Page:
Turning indie horror hit 'Neverending Nightmares' into a manga

The gore in this game (and comic) serves a serious purpose.

She stands in front of you, clutching a teddy bear to her chest. She can't be older than 8, with long, straight black hair and a frilled dress. You don't know her name, but she's smiling warmly. And then, suddenly, she isn't: Her doe eyes widen, white and afraid. Her mouth gapes and blood drips past her lips. You follow her gaze down -- a knife protrudes from her stomach, staining her dress bright red, blood dribbling into her socks and Mary Janes. A knife that your hands are grasping tightly.

This is how the video game Neverending Nightmares begins, and it's also the first scene in a manga of the same name that debuted last week. As a game, Neverending Nightmares is a chilling, powerful peek into the darkest thoughts of a person struggling with depression and intrusive thoughts. The protagonist, Thomas, is trapped in a hellscape loop, repeatedly waking up only to realize he's still in a terrible nightmare: Headless corpses are piled against black-and-white walls; bodies hang from meat hooks in a claustrophobic cell; Thomas pulls a vein from his wrist like a stray thread.

So far, the manga is just as brazen in its depiction of suffering and death. It's done in the same Edward Gorey-esque art style, filled with scratchy black lines and explosions of red highlighting gruesome scenes of disembowelment, murder and torture. For creator Matt Gilgenbach, these scenes are the heart of Neverending Nightmares, though they're not gory for the sake of gore. They serve a profound purpose as he attempts to demonstrate the depth of his own depressive thoughts.

Neverending Nightmares spawned from a dark period in Gilgenbach's life, as described to Joystiq (now Engadget) in 2014: His game, Retrograde, had just bombed and he was financially downtrodden. He slipped into depression, something he'd faced earlier in his life. His mind began to fill with images of self-inflicted violence and he longed for an outlet to express the overwhelming nature of these thoughts.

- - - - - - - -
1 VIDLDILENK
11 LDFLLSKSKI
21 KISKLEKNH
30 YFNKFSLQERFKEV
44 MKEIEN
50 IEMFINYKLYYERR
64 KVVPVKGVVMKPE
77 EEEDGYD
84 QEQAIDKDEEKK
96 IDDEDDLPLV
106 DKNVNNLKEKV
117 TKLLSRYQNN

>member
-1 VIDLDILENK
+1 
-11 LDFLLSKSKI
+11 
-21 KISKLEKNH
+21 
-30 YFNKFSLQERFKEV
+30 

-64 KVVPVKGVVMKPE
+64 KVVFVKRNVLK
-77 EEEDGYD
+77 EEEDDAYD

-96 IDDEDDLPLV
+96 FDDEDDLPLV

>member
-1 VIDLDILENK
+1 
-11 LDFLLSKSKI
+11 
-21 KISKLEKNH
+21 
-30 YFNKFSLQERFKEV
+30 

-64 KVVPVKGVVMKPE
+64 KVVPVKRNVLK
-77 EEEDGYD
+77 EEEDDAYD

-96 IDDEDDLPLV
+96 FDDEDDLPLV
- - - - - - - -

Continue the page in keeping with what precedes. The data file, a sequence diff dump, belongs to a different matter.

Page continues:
"When I started thinking about how to represent my obsessive compulsive disorder, one of the main things I struggled with are intrusive thoughts, violent thoughts of self-harm," Gilgenbach says. "These were very upsetting, and as soon as I became comfortable with a particular image, my mind would dream up an even more intense and awful image that would make me miserable. I thought that Neverending Nightmares would be a great opportunity to bring those to life."

Gilgenbach was onto something there. Neverending Nightmares premiered on PC in 2014 and it's still relevant today, picking up new players and expanding to fresh platforms. Alongside the launch of the manga last week, Neverending Nightmares landed on Android and iOS with a sticker price of $4. The game is now available on Steam, PlayStation 4, Vita and mobile devices.

The prologue and first chapter of the manga are available now, for free, on Japanese artist forum Pixiv. The remaining eight chapters -- each readable in English, Japanese and simplified Chinese -- will roll out once a month through July, also for free.

Pixiv played a big role in making the manga happen. Gilgenbach hadn't seriously considered transforming his game into a comic book or any other medium, but once Neverending Nightmares hit PlayStation Network in Japan, it picked up a lot of interest on Pixiv. The company reached out to Gilgenbach with an offer to license his IP and create a manga.

"One of the most exciting things about the manga is that I can reach a different audience that might not be interested in the game," Gilgenbach says. "When I met with Pixiv early on, I stressed to them how important of an IP to me this was and how I wanted to ensure it stayed true to the theme of the original work. They were very receptive to this and worked with me on keeping the same theme as the game."

Developing the manga is a collaborative process: Gilgenbach doesn't have any experience in writing Japanese comic books himself, so he and Pixiv worked with a specialist on the script. The story itself, however, resides in Pixiv's hands.

"I feel that they have made the manga a bit faster paced, and added more gore and horror to the beginning of the work," Gilgenbach says. "It definitely changes the feeling, but I think it really works well for the medium. I get chills reading the manga, so I think they pulled off the horror effectively."

Gilgenbach is surprised to still be working on Neverending Nightmares after all these years. Its longevity is notable in the crowded independent marketplace to begin with, but it's especially impressive considering the game's dark subject matter and heaps of gore.

"I didn't expect it to continue to have interest at this point," Gilgenbach says. "I think because I set out to do something different and recreate my personal journey with mental illness thematically, it really resonates with a fanbase that is continuing to grow through word of mouth."

And, now, word of manga.